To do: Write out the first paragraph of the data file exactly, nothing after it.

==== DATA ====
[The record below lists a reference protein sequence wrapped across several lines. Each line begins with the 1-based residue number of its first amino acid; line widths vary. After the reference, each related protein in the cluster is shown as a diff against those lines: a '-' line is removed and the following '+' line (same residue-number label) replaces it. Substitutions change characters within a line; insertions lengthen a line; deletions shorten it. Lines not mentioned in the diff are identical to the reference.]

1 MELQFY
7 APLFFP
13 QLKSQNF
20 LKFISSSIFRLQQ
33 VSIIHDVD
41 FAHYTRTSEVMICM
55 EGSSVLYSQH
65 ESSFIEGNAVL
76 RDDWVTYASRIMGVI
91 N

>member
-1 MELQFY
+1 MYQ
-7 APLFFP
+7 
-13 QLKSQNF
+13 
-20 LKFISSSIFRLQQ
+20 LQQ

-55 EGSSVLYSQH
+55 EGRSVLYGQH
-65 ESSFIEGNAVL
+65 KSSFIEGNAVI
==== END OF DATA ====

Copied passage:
[The record below lists a reference protein sequence wrapped across several lines. Each line begins with the 1-based residue number of its first amino acid; line widths vary. After the reference, each related protein in the cluster is shown as a diff against those lines: a '-' line is removed and the following '+' line (same residue-number label) replaces it. Substitutions change characters within a line; insertions lengthen a line; deletions shorten it. Lines not mentioned in the diff are identical to the reference.]